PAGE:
Lights On briefing: The politics of petrol, struggling rooftop solar and more

What you need to know to start the week

Lights On briefing: The politics of petrol, struggling rooftop solar and more

Happy Monday and welcome to today’s Lights On, a newsletter that brings you the key stories and exclusive intel on energy and climate change in South Asia.

If you haven’t already, take a look at this weekend’s interview, where I talk to climate policy expert Navroz Dubash on whether India should launch its own net zero target, and what it would look like.

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Image credit: Flickr/Adam Cohn

Petrol is political

Saudi Arabia’s new voluntary oil production cuts, applied as part of an agreement with its allies in the Organization of the Petroleum Exporting Countries (OPEC) has caused oil prices to shoot up to $63 per barrel. In India, this has meant consumers paid over 100 rupees per litre in some places. For comparison, in February 2019 a litre of petrol cost ~71 rupees.

But it’s not just the Saudis’ fault. Last year, when oil prices were low during the pandemic, the government decided to raise taxes on petrol - consumers didn’t enjoy cheaper fuel but India raised much needed funds to fight Covid. Now that prices have bounced back, the government is keeping taxes at a record high, contributing to the hike. The petroleum minister blamed Covid and the greed of oil producers for the situation.

Government claims gas revenues

In an effort to increase the share of natural gas from 6.3 to 15 percent of the energy mix, Prime Minister Modi has reiterated his intention to bring natural gas under the common goods and services tax (GST), which taxes sales across the country eliminating disparities between states. The reform would be inconvenient for states, which rely on gas revenues, but would benefit the consumer who currently pays state level duties plus central government duties.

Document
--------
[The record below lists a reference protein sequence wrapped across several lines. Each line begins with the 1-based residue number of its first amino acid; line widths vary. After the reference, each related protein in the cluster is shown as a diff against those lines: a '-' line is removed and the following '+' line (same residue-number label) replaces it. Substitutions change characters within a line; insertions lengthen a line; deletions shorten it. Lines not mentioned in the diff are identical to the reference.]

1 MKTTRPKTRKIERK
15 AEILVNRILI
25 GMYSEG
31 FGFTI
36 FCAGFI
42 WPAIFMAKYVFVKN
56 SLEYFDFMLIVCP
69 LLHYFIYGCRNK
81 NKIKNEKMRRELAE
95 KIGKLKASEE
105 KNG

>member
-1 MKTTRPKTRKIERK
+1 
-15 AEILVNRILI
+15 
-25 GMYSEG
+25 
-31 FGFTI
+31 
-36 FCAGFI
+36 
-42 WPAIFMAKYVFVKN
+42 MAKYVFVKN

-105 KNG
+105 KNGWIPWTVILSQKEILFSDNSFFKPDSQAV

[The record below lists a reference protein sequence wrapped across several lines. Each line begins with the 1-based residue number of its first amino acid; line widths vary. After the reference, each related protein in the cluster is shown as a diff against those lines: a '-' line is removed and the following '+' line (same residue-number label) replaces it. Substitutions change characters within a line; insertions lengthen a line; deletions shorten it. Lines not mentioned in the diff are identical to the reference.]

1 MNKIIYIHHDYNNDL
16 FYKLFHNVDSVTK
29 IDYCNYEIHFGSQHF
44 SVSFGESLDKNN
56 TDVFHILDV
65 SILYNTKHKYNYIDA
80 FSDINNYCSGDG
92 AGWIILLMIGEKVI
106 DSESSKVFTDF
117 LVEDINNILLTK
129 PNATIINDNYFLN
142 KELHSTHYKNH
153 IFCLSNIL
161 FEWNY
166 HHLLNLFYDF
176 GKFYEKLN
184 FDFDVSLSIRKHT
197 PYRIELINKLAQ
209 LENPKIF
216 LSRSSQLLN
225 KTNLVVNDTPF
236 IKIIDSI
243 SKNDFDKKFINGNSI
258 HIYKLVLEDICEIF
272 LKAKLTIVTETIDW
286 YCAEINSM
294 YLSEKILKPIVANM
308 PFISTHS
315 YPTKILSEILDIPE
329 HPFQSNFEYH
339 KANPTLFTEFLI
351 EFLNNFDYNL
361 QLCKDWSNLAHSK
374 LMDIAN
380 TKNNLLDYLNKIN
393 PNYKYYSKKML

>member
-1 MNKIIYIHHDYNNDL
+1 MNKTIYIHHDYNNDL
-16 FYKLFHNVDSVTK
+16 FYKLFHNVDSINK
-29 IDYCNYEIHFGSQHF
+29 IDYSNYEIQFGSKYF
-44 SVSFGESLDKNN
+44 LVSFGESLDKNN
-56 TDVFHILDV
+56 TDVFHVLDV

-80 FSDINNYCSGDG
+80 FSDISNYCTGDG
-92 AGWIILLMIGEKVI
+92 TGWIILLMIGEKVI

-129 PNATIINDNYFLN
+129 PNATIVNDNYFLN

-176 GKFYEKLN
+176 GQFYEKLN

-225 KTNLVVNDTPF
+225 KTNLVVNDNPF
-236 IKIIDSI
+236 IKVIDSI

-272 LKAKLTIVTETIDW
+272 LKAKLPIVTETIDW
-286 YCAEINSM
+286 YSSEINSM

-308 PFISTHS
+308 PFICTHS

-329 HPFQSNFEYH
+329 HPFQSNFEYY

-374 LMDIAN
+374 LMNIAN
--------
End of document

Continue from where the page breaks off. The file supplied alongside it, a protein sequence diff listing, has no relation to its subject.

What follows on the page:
Green hydrogen gets set

Within the next three to four months, India will kick off the first green hydrogen auctions under the newly launched Hydrogen Mission. The power minister RK Singh said that he’s in discussion with the ministries of oil and gas, fertiliser and steel to work out a bidding framework. One option being considered is to specify mandatory purchase obligations for green hydrogen on oil refineries, fertilisers and steel factories. Globally, the hydrogen industry could be worth $300 billion by 2030, according to a new report by the Hydrogen Council in collaboration with McKinsey & Company.

Solar rooftop on the chopping board

Criticism is mounting against the recent decision of the power minister to cap net metering to solar rooftop plants smaller than 10kW - this week, the minister of small and medium enterprises Nitin Gadkari urged his colleague to reconsider. Under net metering, any excess electricity generated by the rooftop solar system is injected into the grid. When demand exceeds the solar rooftop generation the consumer imports electricity from the grid - and at the end of the settlement period they only pay the difference between what they imported and what they exported.

The new measure will be beneficial to distribution companies because their profit would be diminished by a greater influx of cheap solar energy, but would discourage consumers from investing in rooftop solar - something that industry associations say would cause a market collapse. While rooftop installations are growing, there is still a shortfall of about 34GW which needs to be fulfilled in the next two years to achieve the Indian government’ rooftop solar target of 40GW by 2022.